A large (7 inches; 17.8 cm) and stocky salamander. Black in color and speckled with white or yellowish white spots. When disturbed it secretes a wonderful glue that promptly sticks to anything that touches the animal, including your fingers, or the mouth of a garter snake. While the predator is attempting to remove the glue (and sticks and leaves stuck in the glue) the salamander escapes.
Direct development occurs in this species. Females deposit eggs under a log or rock in late spring. It can take at least 5 years for juveniles to mature and females may only breed every second year (see Klemens 1992).
Similar to adults, but with fewer spots.
Occurs in forested habitat with much ground cover in the form of rotting logs and flat rocks. It is usually found on hillsides. The author has found this species in Ohio under rocks on steep hillsides along mountain streams where Northern Spring Salamanders occur.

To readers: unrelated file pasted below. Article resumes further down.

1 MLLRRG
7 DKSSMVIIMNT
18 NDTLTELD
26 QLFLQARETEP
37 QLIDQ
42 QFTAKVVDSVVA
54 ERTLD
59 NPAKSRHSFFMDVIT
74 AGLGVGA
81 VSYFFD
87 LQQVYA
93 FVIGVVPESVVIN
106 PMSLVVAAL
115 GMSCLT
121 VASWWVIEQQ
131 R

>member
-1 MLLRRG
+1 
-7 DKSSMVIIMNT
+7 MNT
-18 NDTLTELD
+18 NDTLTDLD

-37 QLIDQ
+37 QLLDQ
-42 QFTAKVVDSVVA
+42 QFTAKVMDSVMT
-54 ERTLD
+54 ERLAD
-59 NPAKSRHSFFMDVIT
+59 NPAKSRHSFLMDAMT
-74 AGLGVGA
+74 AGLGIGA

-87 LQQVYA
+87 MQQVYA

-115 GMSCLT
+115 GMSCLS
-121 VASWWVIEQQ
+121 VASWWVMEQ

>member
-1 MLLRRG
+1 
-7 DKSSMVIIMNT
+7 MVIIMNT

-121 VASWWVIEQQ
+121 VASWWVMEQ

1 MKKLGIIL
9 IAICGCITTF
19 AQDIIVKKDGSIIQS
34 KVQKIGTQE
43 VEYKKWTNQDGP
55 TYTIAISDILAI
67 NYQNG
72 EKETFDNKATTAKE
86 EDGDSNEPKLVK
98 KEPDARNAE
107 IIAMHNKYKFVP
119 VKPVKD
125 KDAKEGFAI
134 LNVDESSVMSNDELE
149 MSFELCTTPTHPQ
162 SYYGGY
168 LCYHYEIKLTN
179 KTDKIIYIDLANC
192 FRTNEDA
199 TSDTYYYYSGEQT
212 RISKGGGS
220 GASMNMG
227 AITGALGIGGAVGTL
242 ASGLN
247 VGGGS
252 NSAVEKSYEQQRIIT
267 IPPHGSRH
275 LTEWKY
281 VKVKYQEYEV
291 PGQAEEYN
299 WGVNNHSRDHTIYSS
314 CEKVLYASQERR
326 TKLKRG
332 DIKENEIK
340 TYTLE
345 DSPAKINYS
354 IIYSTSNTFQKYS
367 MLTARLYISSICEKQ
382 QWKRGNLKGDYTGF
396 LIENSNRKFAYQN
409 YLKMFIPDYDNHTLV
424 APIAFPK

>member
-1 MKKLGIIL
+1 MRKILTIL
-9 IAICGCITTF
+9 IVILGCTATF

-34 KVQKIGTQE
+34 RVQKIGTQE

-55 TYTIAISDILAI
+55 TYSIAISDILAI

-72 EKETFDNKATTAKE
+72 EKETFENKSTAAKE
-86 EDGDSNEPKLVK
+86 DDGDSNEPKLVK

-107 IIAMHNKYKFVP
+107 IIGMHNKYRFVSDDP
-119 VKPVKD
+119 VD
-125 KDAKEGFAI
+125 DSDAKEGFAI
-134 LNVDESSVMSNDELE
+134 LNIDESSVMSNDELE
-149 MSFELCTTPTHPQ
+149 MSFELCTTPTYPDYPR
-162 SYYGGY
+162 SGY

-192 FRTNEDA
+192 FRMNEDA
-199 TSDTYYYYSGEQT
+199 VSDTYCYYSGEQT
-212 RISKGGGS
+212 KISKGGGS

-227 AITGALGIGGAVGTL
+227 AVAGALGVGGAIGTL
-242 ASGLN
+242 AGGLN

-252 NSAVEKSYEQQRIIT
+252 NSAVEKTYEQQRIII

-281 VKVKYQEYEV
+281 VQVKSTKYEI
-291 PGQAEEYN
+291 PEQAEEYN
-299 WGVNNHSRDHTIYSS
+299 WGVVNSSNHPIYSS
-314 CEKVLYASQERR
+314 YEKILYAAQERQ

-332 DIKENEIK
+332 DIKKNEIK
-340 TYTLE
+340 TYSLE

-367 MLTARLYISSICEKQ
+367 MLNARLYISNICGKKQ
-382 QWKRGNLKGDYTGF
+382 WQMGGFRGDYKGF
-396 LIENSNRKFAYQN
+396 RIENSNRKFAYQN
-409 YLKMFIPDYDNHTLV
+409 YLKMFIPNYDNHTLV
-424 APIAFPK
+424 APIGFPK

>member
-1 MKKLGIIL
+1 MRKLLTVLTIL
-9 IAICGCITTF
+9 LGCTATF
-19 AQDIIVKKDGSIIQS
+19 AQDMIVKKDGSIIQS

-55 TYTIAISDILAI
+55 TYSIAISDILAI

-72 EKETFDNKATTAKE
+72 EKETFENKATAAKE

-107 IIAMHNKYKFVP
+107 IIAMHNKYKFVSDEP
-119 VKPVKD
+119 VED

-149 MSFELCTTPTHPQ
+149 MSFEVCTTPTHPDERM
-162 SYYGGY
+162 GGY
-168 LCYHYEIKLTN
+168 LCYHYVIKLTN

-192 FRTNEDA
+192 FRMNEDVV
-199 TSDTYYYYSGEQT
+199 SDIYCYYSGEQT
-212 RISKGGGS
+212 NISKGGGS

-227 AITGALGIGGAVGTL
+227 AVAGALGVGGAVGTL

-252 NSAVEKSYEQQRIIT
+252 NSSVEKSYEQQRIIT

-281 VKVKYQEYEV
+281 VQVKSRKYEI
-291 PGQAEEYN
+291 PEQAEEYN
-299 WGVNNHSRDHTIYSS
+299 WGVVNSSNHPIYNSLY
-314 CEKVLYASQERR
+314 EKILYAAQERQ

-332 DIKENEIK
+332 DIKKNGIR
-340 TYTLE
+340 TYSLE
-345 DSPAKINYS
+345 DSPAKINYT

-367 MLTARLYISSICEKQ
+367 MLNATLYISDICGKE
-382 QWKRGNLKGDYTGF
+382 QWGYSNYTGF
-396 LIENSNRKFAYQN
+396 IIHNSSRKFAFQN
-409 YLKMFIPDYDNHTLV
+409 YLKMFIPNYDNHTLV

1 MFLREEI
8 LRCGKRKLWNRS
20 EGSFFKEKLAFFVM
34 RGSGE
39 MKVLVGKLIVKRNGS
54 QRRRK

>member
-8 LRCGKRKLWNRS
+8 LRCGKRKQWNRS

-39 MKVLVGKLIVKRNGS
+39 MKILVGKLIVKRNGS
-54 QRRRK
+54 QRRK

Though it has a wide range in the eastern United States, Connecticut appears to be at the edge of that range. In Connecticut its distribution is restricted to northwestern Fairfield County.
This species is threatened in Connecticut.
Conant, R. and J.T. Collins. 1991. A Field Guide to Reptiles and Amphibians: Eastern/Central North America. Boston: Houghton Mifflin. 450 pp.
Klemens, M.W. 1993. Amphibians and Reptiles of Connecticut and Adjacent Regions. Hartford, CT: State Geological and Natural History Survey of Connecticut Bulletin 112. 318 pp.
Text by Gregory J. Watkins-Colwell.
Photographs © Twan Leenders. All rights reserved. Used by permission. Animals featured in photographs on this page are from New York.